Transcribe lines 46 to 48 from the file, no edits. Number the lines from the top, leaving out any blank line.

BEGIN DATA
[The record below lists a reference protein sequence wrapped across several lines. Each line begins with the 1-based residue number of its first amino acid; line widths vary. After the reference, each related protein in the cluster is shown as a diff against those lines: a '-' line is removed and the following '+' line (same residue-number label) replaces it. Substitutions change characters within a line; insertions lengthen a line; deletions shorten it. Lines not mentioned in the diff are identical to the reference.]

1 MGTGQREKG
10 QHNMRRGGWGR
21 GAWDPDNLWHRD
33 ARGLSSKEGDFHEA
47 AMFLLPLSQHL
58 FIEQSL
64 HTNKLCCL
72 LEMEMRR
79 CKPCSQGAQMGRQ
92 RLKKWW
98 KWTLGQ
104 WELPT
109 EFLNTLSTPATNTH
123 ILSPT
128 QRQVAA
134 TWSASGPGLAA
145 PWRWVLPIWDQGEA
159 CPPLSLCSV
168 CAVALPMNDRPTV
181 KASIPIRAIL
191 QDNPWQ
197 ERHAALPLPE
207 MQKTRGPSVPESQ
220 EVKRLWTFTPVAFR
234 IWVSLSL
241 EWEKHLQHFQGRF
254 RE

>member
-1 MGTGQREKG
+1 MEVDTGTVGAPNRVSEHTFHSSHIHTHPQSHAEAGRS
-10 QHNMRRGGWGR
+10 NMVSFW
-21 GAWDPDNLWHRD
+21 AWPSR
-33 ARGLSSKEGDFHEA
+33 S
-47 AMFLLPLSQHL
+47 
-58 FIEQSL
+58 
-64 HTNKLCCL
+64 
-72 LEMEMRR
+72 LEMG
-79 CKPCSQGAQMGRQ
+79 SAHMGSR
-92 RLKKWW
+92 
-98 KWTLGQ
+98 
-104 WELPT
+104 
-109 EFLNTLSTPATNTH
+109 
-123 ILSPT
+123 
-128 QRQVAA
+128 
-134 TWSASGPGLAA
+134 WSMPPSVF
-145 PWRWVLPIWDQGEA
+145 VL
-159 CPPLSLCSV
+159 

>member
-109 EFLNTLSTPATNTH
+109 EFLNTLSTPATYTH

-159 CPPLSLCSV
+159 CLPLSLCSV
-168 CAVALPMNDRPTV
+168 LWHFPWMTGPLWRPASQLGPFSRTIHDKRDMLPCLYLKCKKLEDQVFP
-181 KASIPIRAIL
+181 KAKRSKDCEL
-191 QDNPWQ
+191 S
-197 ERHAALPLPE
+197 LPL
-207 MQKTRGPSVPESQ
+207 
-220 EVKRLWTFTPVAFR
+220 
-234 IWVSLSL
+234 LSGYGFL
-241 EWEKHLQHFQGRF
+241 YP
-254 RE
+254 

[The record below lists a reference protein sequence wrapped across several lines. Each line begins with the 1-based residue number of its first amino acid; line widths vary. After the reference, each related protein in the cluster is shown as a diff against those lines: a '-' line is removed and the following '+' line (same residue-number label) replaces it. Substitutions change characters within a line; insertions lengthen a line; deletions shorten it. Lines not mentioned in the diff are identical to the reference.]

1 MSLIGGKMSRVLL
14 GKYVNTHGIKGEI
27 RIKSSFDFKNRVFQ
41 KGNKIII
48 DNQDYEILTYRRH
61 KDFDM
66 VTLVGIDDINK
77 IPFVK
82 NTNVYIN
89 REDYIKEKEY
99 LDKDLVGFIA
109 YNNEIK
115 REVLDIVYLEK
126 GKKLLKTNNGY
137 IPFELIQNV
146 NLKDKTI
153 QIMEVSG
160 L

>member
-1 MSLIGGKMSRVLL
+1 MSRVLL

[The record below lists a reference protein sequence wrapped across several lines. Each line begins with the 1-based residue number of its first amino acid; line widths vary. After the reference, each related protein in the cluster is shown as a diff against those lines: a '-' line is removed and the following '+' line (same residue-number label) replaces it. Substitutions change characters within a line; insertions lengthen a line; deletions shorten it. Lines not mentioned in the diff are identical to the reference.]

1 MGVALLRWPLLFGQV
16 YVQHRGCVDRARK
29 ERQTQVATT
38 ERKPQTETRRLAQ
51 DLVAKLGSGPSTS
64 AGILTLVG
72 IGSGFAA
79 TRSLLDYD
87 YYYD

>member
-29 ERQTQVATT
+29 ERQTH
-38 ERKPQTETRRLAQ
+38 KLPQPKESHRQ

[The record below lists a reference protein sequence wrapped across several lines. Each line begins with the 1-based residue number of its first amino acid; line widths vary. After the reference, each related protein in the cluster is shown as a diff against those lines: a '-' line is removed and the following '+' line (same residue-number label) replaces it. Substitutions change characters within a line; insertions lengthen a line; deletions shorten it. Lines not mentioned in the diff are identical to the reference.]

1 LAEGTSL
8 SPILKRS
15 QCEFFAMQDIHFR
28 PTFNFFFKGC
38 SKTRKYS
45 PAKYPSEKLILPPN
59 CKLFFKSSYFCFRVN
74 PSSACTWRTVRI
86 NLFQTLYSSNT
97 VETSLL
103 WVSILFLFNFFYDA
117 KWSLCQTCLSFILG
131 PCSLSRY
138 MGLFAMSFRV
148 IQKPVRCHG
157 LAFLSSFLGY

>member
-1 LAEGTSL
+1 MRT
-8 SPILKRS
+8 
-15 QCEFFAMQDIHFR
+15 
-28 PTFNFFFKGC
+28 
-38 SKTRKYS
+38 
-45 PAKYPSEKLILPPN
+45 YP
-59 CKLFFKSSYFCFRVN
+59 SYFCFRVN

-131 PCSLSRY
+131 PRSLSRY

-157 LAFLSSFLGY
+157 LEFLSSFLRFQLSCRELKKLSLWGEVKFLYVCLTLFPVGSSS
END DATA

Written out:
-79 CKPCSQGAQMGRQ
+79 SAHMGSR
-92 RLKKWW